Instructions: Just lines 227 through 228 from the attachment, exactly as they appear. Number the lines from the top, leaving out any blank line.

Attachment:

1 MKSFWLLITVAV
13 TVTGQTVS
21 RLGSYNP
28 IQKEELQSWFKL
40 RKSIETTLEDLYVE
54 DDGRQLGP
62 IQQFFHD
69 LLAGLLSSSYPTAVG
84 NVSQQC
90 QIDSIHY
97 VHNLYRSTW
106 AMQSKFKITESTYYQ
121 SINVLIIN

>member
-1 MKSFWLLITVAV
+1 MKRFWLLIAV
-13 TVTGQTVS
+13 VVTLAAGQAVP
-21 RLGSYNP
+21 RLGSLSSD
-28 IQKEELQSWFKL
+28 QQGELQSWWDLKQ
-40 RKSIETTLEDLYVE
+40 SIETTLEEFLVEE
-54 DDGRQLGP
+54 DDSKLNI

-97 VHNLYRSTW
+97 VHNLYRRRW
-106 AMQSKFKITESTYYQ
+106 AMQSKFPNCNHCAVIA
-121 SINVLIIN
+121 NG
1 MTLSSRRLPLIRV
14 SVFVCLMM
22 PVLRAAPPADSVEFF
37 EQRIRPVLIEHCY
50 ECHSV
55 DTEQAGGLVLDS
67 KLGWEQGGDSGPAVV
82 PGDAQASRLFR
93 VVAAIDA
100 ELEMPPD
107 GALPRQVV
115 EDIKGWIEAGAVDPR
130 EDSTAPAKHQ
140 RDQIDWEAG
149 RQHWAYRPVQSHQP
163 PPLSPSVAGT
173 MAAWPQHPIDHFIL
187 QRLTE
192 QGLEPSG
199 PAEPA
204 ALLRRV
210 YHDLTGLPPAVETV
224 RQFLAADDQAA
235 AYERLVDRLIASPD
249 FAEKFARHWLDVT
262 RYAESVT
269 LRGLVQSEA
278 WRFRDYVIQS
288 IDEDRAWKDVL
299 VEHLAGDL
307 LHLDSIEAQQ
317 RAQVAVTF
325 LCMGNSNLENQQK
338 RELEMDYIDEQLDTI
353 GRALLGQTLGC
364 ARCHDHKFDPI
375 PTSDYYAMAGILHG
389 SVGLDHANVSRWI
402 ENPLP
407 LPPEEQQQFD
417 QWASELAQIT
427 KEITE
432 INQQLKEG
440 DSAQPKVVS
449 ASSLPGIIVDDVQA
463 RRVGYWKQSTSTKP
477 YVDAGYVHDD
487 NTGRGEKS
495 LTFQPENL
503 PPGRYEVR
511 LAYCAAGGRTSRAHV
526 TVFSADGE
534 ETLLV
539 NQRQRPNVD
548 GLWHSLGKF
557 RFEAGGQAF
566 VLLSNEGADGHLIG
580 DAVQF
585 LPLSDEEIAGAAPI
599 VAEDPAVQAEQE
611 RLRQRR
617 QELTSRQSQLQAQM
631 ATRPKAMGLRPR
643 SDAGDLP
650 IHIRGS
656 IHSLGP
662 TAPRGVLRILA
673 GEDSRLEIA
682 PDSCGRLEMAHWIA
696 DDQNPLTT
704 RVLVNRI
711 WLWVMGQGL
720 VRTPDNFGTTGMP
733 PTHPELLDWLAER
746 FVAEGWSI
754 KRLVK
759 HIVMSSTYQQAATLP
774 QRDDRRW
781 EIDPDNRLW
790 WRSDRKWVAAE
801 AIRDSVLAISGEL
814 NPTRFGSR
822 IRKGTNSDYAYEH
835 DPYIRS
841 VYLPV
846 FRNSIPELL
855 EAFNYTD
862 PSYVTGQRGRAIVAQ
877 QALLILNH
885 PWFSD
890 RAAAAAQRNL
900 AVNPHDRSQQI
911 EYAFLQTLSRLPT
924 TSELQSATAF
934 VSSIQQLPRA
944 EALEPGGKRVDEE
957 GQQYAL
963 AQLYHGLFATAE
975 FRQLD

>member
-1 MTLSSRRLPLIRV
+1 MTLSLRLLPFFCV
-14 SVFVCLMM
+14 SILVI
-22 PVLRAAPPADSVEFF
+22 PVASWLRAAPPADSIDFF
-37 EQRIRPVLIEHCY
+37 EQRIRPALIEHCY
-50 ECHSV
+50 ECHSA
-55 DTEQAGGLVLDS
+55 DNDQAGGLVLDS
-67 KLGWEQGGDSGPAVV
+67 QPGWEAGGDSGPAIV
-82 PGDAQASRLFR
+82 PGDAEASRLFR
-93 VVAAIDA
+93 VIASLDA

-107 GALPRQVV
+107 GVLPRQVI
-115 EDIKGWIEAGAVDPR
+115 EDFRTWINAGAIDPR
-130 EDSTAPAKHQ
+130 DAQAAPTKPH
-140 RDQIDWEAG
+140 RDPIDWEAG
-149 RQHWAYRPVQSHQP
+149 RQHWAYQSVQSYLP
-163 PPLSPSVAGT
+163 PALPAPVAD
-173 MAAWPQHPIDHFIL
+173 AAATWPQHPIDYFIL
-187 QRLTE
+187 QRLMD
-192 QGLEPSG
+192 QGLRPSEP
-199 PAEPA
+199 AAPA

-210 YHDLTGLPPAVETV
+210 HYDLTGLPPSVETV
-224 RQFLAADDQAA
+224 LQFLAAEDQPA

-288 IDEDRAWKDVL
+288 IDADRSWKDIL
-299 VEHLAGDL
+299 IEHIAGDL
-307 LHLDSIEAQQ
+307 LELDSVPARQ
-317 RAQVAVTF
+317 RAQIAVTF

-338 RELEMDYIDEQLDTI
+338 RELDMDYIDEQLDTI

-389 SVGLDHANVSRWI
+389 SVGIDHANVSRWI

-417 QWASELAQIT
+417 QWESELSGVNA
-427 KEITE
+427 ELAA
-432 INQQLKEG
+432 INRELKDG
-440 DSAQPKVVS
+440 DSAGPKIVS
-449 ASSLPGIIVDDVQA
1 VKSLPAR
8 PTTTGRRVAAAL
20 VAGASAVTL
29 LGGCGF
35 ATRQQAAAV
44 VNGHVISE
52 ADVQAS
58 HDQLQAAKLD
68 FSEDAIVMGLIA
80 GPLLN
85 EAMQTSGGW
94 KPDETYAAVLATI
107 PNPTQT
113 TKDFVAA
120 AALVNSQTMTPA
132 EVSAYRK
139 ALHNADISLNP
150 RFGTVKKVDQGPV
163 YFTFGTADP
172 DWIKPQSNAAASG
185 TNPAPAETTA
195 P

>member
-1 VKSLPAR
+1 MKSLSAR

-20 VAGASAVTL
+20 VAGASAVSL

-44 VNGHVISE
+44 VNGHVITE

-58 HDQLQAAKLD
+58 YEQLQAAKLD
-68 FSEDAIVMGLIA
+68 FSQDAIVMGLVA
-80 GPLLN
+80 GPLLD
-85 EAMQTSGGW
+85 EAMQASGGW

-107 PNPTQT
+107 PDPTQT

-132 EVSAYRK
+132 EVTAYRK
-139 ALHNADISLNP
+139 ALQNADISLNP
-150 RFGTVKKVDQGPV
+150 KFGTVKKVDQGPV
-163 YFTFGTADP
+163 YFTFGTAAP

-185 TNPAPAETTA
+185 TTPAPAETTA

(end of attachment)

-68 FSEDAIVMGLIA
+68 FSQDAIVMGLVA